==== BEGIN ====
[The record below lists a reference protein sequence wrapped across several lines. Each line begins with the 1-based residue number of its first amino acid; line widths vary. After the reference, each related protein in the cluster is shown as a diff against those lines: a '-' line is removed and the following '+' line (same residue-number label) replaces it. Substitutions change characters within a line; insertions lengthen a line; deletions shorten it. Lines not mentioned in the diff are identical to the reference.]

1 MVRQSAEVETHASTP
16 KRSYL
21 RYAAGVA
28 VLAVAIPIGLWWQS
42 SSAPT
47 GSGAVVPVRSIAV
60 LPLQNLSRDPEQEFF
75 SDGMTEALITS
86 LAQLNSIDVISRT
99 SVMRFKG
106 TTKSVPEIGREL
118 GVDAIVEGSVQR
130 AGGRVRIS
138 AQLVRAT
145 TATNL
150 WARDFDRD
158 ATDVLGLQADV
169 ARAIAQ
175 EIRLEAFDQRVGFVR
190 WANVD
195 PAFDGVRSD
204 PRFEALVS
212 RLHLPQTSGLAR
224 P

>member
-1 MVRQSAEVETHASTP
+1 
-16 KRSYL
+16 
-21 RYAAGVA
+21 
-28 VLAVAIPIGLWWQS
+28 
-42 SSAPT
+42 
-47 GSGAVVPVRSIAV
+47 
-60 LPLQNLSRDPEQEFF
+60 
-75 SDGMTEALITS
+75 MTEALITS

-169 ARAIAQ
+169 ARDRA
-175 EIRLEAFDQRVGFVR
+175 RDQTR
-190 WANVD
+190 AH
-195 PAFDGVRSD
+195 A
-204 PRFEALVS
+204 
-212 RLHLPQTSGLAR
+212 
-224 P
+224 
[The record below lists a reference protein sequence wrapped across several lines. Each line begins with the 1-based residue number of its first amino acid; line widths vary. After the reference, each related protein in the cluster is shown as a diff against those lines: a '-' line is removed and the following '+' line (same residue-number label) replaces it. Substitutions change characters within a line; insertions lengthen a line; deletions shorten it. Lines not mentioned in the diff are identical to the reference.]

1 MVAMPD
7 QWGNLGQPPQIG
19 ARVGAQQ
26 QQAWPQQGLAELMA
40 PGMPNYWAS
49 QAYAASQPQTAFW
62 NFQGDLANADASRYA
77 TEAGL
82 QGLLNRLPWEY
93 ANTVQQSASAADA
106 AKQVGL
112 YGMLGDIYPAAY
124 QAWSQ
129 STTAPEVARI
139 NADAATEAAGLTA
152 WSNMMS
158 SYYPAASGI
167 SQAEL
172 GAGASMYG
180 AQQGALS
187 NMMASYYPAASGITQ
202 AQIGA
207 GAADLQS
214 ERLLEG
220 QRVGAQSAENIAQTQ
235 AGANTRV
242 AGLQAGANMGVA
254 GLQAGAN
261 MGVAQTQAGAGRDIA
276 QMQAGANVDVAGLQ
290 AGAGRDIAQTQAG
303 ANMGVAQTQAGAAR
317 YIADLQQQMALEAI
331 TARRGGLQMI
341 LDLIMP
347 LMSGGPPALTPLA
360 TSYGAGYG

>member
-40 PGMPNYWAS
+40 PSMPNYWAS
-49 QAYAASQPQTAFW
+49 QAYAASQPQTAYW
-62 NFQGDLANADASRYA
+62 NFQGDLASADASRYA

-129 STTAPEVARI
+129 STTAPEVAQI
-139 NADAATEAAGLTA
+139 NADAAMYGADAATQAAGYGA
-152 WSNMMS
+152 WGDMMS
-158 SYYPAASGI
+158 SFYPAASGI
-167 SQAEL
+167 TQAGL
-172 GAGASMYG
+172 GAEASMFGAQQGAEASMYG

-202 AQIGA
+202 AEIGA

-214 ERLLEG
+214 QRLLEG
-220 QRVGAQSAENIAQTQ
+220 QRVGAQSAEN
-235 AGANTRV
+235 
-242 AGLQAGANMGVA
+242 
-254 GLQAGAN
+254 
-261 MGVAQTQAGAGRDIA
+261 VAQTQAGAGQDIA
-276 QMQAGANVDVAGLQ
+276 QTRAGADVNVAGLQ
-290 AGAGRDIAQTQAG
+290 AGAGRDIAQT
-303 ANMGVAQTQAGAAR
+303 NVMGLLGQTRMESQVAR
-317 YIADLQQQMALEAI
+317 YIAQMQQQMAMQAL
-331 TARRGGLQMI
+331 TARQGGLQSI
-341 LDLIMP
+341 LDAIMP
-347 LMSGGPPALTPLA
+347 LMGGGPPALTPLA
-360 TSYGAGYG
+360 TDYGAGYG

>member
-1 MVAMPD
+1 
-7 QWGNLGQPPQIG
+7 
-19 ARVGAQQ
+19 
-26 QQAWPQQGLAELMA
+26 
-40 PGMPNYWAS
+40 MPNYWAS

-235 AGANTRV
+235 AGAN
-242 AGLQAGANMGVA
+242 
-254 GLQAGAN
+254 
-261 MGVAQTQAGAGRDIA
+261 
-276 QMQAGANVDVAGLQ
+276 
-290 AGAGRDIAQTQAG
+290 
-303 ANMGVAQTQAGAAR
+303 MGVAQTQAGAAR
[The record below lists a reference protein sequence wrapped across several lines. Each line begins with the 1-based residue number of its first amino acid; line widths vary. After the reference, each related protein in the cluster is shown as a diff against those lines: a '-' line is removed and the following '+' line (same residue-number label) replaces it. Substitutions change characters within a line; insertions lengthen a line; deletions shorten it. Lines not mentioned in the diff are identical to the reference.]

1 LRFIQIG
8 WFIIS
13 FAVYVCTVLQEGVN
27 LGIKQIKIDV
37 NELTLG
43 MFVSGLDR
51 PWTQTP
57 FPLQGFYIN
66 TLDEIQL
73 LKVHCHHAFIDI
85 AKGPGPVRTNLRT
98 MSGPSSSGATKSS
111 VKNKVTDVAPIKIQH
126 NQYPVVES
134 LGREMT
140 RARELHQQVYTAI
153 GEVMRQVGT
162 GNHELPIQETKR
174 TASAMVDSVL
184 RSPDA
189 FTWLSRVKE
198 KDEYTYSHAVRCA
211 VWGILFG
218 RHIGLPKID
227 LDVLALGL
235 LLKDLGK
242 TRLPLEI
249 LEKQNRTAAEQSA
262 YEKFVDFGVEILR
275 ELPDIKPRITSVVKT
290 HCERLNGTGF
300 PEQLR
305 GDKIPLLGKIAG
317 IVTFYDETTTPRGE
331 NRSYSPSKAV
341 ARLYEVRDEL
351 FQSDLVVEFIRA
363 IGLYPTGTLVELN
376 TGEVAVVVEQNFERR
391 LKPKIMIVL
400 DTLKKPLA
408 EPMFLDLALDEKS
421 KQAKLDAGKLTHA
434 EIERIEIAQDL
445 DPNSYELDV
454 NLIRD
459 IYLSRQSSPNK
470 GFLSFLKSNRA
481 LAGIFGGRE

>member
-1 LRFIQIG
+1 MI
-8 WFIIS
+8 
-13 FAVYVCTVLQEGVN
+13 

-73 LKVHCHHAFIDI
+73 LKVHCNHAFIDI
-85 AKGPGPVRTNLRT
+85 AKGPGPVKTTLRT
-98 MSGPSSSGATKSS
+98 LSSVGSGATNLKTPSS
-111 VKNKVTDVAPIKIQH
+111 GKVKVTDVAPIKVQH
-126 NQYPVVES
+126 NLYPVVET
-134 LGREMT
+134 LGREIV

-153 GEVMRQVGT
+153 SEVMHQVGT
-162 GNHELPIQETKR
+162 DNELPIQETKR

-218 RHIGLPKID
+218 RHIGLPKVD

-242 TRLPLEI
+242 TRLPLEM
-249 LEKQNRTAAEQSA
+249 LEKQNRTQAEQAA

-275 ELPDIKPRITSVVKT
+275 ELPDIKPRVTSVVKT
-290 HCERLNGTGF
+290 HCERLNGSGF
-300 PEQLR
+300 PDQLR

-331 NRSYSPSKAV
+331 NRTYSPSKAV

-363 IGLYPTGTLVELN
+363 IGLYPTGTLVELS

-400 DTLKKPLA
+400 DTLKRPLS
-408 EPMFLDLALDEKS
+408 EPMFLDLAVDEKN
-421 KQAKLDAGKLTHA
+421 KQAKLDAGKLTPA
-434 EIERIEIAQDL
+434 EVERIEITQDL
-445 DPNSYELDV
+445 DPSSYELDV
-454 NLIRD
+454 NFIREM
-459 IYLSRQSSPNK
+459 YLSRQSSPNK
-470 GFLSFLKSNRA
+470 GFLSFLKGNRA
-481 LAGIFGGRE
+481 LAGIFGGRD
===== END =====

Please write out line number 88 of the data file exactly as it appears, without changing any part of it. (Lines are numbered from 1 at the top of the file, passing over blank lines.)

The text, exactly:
290 AGAGRDIAQTQAG